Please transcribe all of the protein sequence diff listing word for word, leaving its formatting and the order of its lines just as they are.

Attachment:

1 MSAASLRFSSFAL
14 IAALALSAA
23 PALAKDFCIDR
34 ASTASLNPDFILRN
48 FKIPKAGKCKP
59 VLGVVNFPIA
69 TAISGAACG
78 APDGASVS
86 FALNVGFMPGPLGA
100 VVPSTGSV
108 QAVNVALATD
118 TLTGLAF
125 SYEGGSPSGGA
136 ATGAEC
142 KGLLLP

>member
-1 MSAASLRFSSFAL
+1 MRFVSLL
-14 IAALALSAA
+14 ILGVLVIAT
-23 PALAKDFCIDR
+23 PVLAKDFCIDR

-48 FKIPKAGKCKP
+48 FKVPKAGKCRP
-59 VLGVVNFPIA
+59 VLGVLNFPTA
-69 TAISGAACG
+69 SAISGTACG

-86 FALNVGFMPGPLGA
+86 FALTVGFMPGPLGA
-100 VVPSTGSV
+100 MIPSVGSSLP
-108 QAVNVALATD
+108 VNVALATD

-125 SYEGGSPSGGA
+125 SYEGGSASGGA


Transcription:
1 MSAASLRFSSFAL
14 IAALALSAA
23 PALAKDFCIDR
34 ASTASLNPDFILRN
48 FKIPKAGKCKP
59 VLGVVNFPIA
69 TAISGAACG
78 APDGASVS
86 FALNVGFMPGPLGA
100 VVPSTGSV
108 QAVNVALATD
118 TLTGLAF
125 SYEGGSPSGGA
136 ATGAEC
142 KGLLLP

>member
-1 MSAASLRFSSFAL
+1 MRFVSLL
-14 IAALALSAA
+14 ILGVLVIAT
-23 PALAKDFCIDR
+23 PVLAKDFCIDR

-48 FKIPKAGKCKP
+48 FKVPKAGKCRP
-59 VLGVVNFPIA
+59 VLGVLNFPTA
-69 TAISGAACG
+69 SAISGTACG

-86 FALNVGFMPGPLGA
+86 FALTVGFMPGPLGA
-100 VVPSTGSV
+100 MIPSVGSSLP
-108 QAVNVALATD
+108 VNVALATD

-125 SYEGGSPSGGA
+125 SYEGGSASGGA